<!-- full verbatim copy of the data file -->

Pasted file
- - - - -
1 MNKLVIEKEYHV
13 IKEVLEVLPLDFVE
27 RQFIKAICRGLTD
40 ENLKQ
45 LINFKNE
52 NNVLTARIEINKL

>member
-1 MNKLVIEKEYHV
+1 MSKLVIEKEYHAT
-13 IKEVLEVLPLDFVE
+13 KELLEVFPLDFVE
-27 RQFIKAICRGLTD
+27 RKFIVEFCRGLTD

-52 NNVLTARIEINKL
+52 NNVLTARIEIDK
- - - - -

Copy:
1 MNKLVIEKEYHV
13 IKEVLEVLPLDFVE
27 RQFIKAICRGLTD
40 ENLKQ
45 LINFKNE
52 NNVLTARIEINKL

>member
-1 MNKLVIEKEYHV
+1 MSKLVIEKEYHAT
-13 IKEVLEVLPLDFVE
+13 KELLEVFPLDFVE
-27 RQFIKAICRGLTD
+27 RKFIVEFCRGLTD

-52 NNVLTARIEINKL
+52 NNVLTARIEIDK